Partnership with BCBSKS

At United Way of the Plains, we are extremely proud of our partnership with BCBSKS. BCBSKS has been a consistent and generous supporter of the work United Way of the Plains does in the areas of income, health and education. We appreciate the company’s obvious dedication to corporate social responsibility, and we are honored to be a part of that through our funded programs and initiatives. Dollars donated from BCBSKS employees and from the Foundation help citizens in need. One special way BCBSKS has supported United Way of the Plains is by donating to our Give Items of Value Warehouse, where any non-profit in our area can shop one time per month for free to obtain needed supplies. BCBSKS employees also have volunteered their time at the warehouse.

This year’s campaign

Our focus this year at United Way of the Plains is sharing our disaster relief efforts and community support during a crisis. Every time a communitywide need has arisen since our inception in Wichita as Community Chest nearly 100 years ago, United Way of the Plains has been there to lift up those in need. Without United Way of the Plains, many citizens in our area would be without hope. In 2019, United Way of the Plains’ funded programs and initiatives helped more than 130,000 people, which is equivalent to about one-fifth of the greater Wichita area population. This year, because so many of our donors are without an income, we are going to struggle to meet our fundraising goals. We need help more than ever to help people. Please give.

United Way of Reno County

Lisa Gleason, Executive Director

Impacts of COVID-19

COVID-19 has drastically affected our day to day operations as well as those nonprofits that we support. United Way is built to tackle disasters so from the beginning we started responding to the pandemic trying to help local businesses who were struggling as well as individuals who were being affected by COVID-19 with loss of job, furloughed or reduction in hours. We started the Rally Reno initiative with two other partners which had twofold benefits. We asked the public to purchase gift cards from local businesses who were closed or had reduced hours during the worst shut down period. Any funds raised in gift card sales, up to $150,000, was matched by donors to create an unmet needs fund at United Way. This fund was created to help individuals who had been laid off, furloughed or had a reduction in hours. We have currently helped over 150 families with rent, utilities and more so that they can get stable during this very unstable time. We helped organize food drives and delivered personal protective equipment (PPE). We also helped those who are quarantined get supplies. It has taken up a large portion of our work since March. We are also trying to run our fundraising campaign at the same time. In part, we have had to adapt to those businesses who are not back in their office by doing virtual campaigns. The need is greater than ever before as so many of our nonprofits had to suspend services or alter how they operate and halted their own fundraisers. They are reliant on us more than ever. We can see that the pandemic has shined a large spotlight on areas that were already struggling such as crisis entry and intervention, childcare and broadband internet access. Long term if these are not addressed, our lower income/low resourced families will struggle even more, and the gap will grow larger of those that need more support and assistance.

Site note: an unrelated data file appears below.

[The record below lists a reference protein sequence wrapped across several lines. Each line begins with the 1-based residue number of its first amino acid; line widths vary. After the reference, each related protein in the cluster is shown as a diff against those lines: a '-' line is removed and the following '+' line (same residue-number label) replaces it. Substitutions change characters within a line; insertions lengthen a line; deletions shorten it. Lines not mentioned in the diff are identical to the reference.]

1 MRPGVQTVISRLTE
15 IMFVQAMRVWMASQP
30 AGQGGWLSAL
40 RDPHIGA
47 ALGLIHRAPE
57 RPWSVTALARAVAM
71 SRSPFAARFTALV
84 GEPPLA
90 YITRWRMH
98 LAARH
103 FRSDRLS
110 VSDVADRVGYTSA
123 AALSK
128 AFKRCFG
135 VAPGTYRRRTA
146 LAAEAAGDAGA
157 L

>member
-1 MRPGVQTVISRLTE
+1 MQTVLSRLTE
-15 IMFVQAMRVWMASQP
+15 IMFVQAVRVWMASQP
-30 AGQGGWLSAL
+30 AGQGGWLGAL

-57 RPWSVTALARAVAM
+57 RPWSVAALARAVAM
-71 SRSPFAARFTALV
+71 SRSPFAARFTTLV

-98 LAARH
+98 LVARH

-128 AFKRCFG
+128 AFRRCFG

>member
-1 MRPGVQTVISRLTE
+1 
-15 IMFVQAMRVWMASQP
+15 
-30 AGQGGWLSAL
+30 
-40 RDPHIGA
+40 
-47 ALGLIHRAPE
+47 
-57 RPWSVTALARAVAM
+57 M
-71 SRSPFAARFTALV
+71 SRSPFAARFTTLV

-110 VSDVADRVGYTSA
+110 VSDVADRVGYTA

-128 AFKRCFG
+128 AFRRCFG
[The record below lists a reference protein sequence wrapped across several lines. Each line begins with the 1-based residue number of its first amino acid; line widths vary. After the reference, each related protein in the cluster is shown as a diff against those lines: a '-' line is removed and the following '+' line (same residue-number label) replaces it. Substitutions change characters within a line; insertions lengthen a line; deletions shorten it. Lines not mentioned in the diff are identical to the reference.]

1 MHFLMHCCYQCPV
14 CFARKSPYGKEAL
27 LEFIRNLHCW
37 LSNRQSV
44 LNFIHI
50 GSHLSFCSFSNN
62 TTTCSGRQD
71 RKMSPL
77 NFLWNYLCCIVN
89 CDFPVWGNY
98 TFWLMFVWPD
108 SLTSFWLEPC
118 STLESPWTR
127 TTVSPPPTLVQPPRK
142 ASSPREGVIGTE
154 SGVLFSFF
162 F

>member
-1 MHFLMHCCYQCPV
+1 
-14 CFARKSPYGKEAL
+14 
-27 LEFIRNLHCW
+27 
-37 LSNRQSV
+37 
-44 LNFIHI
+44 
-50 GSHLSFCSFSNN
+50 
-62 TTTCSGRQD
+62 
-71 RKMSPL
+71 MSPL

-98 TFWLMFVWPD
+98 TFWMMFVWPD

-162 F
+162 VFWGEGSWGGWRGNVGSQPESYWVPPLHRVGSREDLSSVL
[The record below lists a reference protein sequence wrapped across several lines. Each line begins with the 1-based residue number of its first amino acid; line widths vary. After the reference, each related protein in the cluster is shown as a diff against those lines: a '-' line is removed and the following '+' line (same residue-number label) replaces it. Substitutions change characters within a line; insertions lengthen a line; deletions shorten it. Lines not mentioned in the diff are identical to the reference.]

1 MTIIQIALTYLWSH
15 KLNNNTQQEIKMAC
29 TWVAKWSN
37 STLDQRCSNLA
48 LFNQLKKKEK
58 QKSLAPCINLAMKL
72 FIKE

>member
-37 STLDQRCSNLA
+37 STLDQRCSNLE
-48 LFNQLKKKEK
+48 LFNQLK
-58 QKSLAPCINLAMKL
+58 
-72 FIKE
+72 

Partnership with BCBSKS

BCBSKS has been an amazing partner in our work here in Reno County. The funds raised from your organization have helped us reach 3,000 kids age 0 to 5 get a free book every month to help us improve literacy and kindergarten readiness in our community. The funds raised have also helped us support 24 nonprofit agencies. From the Early Education Center, to helping New Beginnings, and to helping those that are homeless find resources to helping the elderly with Meals on Wheels get a nutritious meal delivered every day and so much more! The funds the employees raise also help us continue to respond to disasters, such as the pandemic. BCBSKS gifts to United Way impacts so many different areas of Reno County and we cannot thank BCBSKS enough!!

This year’s campaign

The need is greater than ever. We have more and more families in our community struggling and needing support. More and more of our nonprofits are struggling. We fundraise for 24 nonprofits as well as for United Way’s community impact work. Now more than ever, we need help and our community needs hope. United Way surrounds our community’s most critical problems- and we fight. We fight for the health, education and financial stability of every person here in Reno County and we can’t do that without your support. We are really proud of the fact that 98% of all dollars raised here stays here and truly makes an impact where it needs it most. We fund proven agencies and programs that show us they are changing and improving lives. The pandemic has rocked our worlds and we must be able to raise the funds to help us, help our community rebound from this terrible time. Please help us continue to make a difference right here in our community.

Salina Area United Way

Claire Mullen, Executive Director

Impact of COVID-19

Non-profits are having an increase need for services they provide which results in additional costs that they did not budget for. They need extra dollars which is where the United Way comes into play. It is crucial for us to raise funds this campaign season so we can help these non-profits more than ever. They do not have the time or staff to worry about where funds are going to come from. This is exactly what the United Way is for so that we can raise those funds, so they do not have to.

People are going to be struggling to come back from all the effects of COVID. Community Partners are going to be working long hours to serve people with little time to focus on anything else.

This year’s campaign

This campaign is more crucial than ever because community partners have increased the amount of services they are providing but do not have increase in income. This is where United Way comes in- we need to raise additional funds to make up dollars that were not budgeted by these agencies and take this burden of where funds are going to come from.